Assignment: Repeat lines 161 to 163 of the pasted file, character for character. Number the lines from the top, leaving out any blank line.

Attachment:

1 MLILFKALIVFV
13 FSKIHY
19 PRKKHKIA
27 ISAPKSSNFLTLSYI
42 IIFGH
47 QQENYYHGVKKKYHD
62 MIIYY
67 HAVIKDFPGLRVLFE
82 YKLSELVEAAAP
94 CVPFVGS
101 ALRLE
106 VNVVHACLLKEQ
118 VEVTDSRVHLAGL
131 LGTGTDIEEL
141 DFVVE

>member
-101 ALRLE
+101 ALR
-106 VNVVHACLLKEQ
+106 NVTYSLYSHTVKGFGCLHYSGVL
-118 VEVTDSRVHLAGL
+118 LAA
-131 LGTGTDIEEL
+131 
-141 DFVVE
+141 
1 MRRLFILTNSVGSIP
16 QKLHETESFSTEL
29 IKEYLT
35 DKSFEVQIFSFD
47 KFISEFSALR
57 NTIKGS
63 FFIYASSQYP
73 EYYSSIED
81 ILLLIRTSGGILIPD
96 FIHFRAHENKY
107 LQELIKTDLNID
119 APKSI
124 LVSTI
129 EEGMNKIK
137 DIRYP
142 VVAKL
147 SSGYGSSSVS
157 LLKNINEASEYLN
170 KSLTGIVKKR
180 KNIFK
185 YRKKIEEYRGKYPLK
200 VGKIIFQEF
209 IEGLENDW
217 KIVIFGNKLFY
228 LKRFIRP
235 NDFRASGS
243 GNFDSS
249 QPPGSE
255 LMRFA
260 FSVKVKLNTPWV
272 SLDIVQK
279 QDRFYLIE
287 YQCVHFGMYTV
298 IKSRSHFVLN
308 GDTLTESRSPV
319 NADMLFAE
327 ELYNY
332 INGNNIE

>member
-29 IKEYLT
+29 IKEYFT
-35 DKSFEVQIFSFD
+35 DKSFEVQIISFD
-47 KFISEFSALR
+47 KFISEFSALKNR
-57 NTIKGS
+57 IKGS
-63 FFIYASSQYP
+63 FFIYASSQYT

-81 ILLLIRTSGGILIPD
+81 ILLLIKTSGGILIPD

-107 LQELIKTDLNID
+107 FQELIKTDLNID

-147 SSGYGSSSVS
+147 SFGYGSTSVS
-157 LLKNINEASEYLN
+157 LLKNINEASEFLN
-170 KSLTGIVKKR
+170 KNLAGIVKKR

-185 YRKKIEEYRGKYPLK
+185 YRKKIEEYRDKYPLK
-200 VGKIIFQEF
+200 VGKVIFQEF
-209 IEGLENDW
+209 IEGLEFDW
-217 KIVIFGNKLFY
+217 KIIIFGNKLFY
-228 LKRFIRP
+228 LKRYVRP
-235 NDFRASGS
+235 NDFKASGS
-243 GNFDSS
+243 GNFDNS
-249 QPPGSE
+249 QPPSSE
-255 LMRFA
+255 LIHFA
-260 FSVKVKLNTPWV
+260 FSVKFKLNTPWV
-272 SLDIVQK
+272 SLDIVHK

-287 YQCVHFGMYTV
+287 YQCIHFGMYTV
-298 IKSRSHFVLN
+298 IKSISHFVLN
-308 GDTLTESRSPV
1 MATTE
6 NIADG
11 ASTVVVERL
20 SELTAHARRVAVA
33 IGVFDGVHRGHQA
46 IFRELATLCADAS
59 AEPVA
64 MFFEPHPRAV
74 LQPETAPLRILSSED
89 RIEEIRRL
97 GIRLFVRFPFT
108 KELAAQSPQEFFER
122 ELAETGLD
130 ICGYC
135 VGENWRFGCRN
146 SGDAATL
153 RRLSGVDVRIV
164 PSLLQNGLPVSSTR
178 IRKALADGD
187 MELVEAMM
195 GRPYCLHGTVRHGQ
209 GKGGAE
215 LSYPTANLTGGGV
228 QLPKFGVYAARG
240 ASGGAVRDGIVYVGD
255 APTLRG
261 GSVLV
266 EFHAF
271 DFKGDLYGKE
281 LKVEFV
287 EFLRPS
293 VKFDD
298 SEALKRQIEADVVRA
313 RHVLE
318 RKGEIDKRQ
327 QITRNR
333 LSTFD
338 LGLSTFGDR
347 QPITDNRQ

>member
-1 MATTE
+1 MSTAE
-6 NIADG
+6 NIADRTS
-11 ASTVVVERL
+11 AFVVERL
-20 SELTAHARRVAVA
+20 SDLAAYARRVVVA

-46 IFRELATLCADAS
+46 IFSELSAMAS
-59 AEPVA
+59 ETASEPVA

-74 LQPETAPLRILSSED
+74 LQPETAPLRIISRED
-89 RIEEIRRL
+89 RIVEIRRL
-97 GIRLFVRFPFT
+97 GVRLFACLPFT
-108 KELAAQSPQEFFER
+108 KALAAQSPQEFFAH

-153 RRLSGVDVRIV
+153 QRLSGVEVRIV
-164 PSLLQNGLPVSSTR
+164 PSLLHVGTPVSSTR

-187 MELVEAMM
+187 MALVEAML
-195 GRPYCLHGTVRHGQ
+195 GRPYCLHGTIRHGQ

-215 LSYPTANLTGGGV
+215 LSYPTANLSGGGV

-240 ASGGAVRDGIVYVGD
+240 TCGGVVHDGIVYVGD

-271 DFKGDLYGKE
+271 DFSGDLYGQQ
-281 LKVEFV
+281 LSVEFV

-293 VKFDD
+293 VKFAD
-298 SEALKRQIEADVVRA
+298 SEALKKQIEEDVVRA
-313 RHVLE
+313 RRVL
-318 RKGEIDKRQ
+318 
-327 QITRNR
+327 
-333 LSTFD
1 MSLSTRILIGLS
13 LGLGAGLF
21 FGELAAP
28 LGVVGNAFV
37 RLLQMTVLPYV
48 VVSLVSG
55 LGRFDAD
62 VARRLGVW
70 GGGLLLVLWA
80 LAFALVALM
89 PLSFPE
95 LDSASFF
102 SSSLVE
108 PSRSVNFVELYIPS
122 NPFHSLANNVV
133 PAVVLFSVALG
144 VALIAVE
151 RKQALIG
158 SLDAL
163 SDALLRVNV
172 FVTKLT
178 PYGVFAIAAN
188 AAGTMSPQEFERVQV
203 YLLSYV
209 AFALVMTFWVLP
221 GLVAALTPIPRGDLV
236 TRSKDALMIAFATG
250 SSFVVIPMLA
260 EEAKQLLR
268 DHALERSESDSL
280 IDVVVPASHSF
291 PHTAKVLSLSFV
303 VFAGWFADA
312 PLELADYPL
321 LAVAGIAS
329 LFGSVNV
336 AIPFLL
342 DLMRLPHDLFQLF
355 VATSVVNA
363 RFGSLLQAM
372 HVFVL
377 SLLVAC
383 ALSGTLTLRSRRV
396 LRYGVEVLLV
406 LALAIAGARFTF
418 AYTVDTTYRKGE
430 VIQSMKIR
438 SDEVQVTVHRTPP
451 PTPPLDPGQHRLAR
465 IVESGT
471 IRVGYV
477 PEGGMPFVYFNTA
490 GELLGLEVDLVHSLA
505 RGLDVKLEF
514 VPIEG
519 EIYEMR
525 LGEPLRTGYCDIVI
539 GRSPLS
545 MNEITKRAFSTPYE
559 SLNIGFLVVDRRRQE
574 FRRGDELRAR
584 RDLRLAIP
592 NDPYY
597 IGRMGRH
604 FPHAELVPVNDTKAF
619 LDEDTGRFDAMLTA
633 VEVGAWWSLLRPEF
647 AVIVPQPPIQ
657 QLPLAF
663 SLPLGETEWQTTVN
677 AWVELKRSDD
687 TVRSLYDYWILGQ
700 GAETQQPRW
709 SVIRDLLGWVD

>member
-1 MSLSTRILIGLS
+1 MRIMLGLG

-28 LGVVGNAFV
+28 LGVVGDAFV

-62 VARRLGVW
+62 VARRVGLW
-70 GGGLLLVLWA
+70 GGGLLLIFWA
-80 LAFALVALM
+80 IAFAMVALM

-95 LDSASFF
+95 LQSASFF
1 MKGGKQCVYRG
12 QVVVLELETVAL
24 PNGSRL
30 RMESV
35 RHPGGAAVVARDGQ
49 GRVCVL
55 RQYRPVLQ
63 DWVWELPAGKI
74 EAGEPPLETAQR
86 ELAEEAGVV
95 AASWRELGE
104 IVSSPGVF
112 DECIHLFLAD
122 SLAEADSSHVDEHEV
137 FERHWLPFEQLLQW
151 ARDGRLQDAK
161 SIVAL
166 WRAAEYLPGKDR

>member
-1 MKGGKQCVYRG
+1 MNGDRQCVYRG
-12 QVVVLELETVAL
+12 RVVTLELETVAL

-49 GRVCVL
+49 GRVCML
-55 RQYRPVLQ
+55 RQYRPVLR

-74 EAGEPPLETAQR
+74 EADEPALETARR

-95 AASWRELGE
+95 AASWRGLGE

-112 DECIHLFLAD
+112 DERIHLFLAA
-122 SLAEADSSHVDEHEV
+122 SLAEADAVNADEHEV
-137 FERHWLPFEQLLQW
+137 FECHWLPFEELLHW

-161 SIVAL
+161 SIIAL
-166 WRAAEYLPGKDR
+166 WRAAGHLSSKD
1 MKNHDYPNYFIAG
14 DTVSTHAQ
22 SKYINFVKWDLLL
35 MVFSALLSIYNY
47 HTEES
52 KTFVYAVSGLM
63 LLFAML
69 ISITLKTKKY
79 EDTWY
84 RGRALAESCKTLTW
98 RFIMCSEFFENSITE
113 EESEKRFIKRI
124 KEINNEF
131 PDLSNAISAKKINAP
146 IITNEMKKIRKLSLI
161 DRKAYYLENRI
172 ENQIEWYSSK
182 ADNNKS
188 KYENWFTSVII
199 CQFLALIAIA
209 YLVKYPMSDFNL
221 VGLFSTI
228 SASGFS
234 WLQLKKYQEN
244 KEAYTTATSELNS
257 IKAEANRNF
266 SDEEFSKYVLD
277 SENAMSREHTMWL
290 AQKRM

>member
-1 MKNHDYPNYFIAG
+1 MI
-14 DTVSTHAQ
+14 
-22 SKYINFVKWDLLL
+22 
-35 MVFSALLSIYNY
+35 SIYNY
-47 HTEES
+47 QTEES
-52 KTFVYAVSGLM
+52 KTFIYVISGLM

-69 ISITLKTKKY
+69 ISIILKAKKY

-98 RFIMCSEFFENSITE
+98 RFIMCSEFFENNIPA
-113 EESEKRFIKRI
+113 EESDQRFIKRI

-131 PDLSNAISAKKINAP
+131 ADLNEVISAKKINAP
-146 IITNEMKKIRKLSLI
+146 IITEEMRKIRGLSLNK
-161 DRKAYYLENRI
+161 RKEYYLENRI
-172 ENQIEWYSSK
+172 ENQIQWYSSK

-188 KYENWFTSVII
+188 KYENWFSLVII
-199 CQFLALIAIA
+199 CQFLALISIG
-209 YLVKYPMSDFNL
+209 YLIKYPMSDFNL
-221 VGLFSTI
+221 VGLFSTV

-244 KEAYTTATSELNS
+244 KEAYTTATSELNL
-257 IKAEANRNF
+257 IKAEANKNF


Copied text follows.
-46 IFRELATLCADAS
+46 IFSELSAMAS
-59 AEPVA